5 Must See Night Sky Objects With Binoculars
When I owned my first binoculars, I still remember the very first night sky object I looked at. It was the Pleiades. It was my first target instead of the moon because it was a moonless night. Further more Pleiades is an easy object to find in the night sky.
When seen using the naked eye, it looks like a blur patch but sometime you can detect the stars in it. However once viewed with a binoculars, the beauty of this star cluster just stands out majestically. Thus I start the 5 must see nighttime object with Pleiades.
Well known since ancient times, the Pleiades star cluster is also known as the Seven Sisters and Messier 45. This star cluster consists of a small number of stars and is also a birthplace for new stars. It is easy to find with the naked eye as mention earlier but it look totally different with binoculars.
However do not expect it to look the same as photographs taken using time lapse where the nebulosity can be seen. Nevertheless it is still a beautiful sight to behold using a binocular. Furthermore as it is too large to fit into most telescope fields of view, this makes it a choice to be view with binocular.
Who can miss the moon? As the brightest and largest object in the night sky it is easily visible with the naked eye, but many details are revealed when view with a pair of binoculars. Look at the moon when it is s crescent or half moon because this is when shadows of the moon craters can be seen.
Also get hold of a map of the moon to identify the many craters and other features on the moon. There are some very prominent features on the moon like the crater Tyco, Copernicus and Kepler, all names of famous astronomers. Don’t forget to look for the Sea of Tranquility, which is where men first landed on the moon. Now do not expect to see Neil Armstrong’s famous first set foot print thought.
The Planet Jupiter
Let’s follow Galileo foot steps here. When Galileo had his first telescope, he peered into night sky and looked at Jupiter. Not only he saw this giant planet but its moons (4 numbers) too and over many days of observation and taking notes, he concluded that the moons revolve around Jupiter. This observation cause the belief that Earth is the center of the Universe, widely held at that period come crashing down.
Modern binoculars are, if not better than what Galileo had. Observing the planet Jupiter and its four moons is not a problem with our modern day binoculars. The problem is locating Jupiter itself. As a guide, it will be a bright object, yellowish in color and do not twinkle like the stars. So go out during a clear night sky and look for the brightest objects yellowish in color. Then using your binocular and look at it. If you can see tiny objects close to it, and that is Jupiter. Observe Jupiter for a few nights and note the changing position of its moons.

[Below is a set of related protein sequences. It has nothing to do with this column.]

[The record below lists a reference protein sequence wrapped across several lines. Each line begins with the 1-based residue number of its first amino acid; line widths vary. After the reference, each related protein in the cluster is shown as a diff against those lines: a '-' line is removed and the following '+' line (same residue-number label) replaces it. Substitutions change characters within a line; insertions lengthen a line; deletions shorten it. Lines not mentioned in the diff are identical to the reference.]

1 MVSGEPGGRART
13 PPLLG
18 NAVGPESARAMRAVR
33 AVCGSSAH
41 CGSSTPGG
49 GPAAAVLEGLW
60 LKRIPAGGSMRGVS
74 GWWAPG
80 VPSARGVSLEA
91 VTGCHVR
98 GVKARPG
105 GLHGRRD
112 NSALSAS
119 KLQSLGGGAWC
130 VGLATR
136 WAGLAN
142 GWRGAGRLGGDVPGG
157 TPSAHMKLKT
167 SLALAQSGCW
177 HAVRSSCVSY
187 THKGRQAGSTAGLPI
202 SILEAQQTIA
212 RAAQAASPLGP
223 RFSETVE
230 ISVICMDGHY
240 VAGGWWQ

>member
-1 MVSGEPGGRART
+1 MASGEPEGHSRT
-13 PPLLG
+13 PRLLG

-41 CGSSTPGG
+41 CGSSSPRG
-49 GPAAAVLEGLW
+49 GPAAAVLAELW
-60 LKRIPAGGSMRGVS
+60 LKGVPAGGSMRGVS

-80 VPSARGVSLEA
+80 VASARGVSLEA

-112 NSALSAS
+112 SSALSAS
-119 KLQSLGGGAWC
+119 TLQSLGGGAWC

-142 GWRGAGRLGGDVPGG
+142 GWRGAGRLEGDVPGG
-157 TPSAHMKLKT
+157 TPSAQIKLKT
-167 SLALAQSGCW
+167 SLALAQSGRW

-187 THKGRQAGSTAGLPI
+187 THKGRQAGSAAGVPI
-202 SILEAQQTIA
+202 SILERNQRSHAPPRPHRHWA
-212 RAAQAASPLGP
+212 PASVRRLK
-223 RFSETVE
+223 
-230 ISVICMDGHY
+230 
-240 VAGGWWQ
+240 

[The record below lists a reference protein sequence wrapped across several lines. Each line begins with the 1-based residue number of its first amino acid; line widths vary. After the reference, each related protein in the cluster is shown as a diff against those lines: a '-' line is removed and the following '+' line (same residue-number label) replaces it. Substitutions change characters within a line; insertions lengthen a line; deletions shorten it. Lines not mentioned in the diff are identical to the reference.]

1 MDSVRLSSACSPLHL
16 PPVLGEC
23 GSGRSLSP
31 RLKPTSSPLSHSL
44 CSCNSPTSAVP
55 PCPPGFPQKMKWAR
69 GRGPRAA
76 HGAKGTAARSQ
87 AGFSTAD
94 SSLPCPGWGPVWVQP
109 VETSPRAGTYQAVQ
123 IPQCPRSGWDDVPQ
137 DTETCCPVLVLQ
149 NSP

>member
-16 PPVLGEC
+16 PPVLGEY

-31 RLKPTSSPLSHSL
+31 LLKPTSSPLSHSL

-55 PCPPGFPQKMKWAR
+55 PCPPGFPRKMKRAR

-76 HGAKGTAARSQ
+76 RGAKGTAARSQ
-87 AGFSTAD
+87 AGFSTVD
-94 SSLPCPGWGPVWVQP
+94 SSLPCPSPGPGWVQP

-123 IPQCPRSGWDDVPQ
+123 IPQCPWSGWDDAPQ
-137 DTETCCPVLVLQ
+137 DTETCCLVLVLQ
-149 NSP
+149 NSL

Get Started with Astronomy with the Orion Stargazer"s Toolkit
This is an excellent package for the beginning star gazer, and the toolkit is an appropriate companion to binoculars and first telescopes. The Moon page is highly detailed and educational in so far as locate the Moon's viewing treasures. The Discover the Stars book offers much foundation material and information for any beginners. Too bad, binoculars not included.
Nebulas in Constellation Orion
Orion is the famous constellation of the winter sky. It is also known as the hunter. It is easily identifiable and once this is done, look for the famous nebula found on Orion’s sword. The sword is just below the Orion’s belt.
The belt is make up of 3 stars in a straight line. The nebula is known as M42, it is the middle star of Orion’s sword. By the way nebulas are stars factories. Hence when peering into M42, we are looking at the birth of stars in progress.
These clusters (NGC 884 & NGC 869) are located in the constellation Peruses. It is actually two star clusters very close together. The Double Cluster makes a good binocular target because it is quite a large object in the night sky. Again if a telescope is used, you won’t be able to see the double together as a telescope’s field of view is too narrow. So to enjoy the view of both clusters together, use a pair of binoculars. Binoculars have fields of view wide enough to fit the entire Double Cluster.
Well, there you have it, the 5 must see objects in the night sky using a pair of binoculars. Beside your binoculars, here are some essential tools you should have for observation.
Essential for Binoculars observation
#Red flash or LED light
#Sky Atlas/Map for binoculars
#Sky events – Go online and check any particular sky events to take note during you observation night.
Finally, enjoy your view of the night sky beauty.
Top 3 Basic Items To Start Your Night Sky Exploration
This is essential for finding your way around the night sky, there's no better tool than a star wheel, or planisphere. Whether you're skywatching with just your eyes, with binoculars, or with a telescope, it's essential for learning constellations, identifying bright stars, and planning observing sessions.
This Celestron light two red LEDs to preserve night vision better than red filters or other devices. As an additional bonus, the brightness is adjustable.
Related Resources Link
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